The exchange of the princesses

By : September 29th, 2020 History 0 Comments

During the reign of D. João V, after the signing of a peace treaty between several European countries (1713), a policy of approximation between Portugal and Spain was followed.

A double marriage was then negotiated between the heirs of the two kingdoms: the Portuguese princess Maria Bárbara (daughter of D. João V) would marry the heir to the Spanish throne, prince Fernando; the future king D. José I would marry princess D. Mariana Vitória (daughter of D. Filipe V, 1st king of the Bourbon dynasty, in Spain).

It was also a way of seeking to guarantee peace between the two kingdoms.

The documents for this contract were signed in Lisbon and Madrid in 1727, and preparations for the wedding ceremony began, which became known as the “exchange of princesses”.

On January 10, 1723, were signed the capitulations of the princess’s marriage contract with Prince of Asturias D. Fernando, son of Felipe V, of Spain, the first of the Bourbons dynasty. At night there were fireworks in Terreiro do Paço, all the outbreaks in the Tagus were flagged and lit up with brilliance, and the illuminations throughout the city were equally brilliant. The following day the wedding took place in Lisbon, by proxy in the Patriarchal church.

The exchange of princesses should take place on neutral ground. For this reason, a bridge was built with a wooden palace over the river Caia, a river that marks the border between Portugal and Spain in the Elvas / Badajoz region. The palace, very well decorated, would welcome the royal families and the main guests.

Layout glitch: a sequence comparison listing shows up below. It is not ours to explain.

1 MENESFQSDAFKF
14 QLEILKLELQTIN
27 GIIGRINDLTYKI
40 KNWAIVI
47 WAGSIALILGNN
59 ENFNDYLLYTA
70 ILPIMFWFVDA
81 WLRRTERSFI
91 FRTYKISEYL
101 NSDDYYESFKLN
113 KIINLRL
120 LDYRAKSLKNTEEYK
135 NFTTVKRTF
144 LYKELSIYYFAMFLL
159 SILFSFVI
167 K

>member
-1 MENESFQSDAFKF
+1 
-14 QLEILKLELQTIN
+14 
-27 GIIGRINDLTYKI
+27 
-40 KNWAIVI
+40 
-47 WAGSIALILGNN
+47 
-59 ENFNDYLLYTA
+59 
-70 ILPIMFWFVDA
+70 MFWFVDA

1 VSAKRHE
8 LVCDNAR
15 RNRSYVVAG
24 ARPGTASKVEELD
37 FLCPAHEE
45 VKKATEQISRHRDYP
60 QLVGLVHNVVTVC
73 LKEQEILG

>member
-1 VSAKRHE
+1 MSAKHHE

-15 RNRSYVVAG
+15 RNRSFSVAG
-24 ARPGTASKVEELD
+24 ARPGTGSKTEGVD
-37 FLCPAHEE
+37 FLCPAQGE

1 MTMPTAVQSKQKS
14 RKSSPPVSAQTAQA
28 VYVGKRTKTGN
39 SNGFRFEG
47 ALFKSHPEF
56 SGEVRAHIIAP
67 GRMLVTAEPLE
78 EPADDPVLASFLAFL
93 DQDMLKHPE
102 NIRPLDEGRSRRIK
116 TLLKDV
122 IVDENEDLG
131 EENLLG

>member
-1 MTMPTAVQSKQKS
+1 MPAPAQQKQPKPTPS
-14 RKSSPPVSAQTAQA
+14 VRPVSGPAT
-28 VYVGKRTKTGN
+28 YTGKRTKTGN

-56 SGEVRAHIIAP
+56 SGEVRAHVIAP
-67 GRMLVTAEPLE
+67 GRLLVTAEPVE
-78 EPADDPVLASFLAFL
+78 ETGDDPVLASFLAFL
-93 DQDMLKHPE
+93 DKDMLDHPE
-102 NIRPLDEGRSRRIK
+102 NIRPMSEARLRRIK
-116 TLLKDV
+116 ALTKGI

The royal procession left Lisbon on 8 January, followed by the retinues of Queen D. Ana Ana Josefa and the patriarch, D. Tomás de Almeida.

D. João V arrived in Évora on the 10th, accompanied by D. José, and soon tried to order a “solemn and festive reception” for his wife, who was traveling with her daughter, Maria Bárbara de Bragança, and the infant D . Peter. Welcoming them were the city authorities, including the nobility and clergy, two battalions of infantry and two cavalry regiments, in addition to the people who came to the gates of the Lagoon, “from outside the walls”.

The ceremony for the exchange of the princesses, married to the heirs of two crowns, was carried out with the greatest pomp, making the trip with all the magnificence.

Princess D. Maria Bárbara’s trousseau was grand and dazzling. D. João V, to make the ceremony more striking, ordered the construction of the Vendas Novas palace, which still exists today, with the sole purpose of providing accommodation for two nights to the Portuguese and Spanish delegation . 

In 1746 Filipe V died, and the Prince of Asturias ascended the throne with the name of Fernando VI, thus crowning Princess D. Maria Bárbara the crown of Spain’s queen.

Princess Maria Bárbara’s entourage consisted of several coaches ordered on purpose for the ceremony. There were still 185 carts and 6,000 soldiers.

Many people came to the banks of the river to watch, as far as possible, the public events of the ceremonies.

The weddings took place on January 19, 1729.

291 years ago.


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